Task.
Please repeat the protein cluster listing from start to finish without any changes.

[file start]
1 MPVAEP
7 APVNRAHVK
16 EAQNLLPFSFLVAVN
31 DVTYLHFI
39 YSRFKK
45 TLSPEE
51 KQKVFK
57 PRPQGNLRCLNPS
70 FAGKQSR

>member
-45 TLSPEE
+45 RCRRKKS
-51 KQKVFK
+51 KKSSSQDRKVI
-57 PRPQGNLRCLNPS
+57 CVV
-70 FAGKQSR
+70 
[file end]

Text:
1 MPVAEP
7 APVNRAHVK
16 EAQNLLPFSFLVAVN
31 DVTYLHFI
39 YSRFKK
45 TLSPEE
51 KQKVFK
57 PRPQGNLRCLNPS
70 FAGKQSR

>member
-45 TLSPEE
+45 RCRRKKS
-51 KQKVFK
+51 KKSSSQDRKVI
-57 PRPQGNLRCLNPS
+57 CVV
-70 FAGKQSR
+70 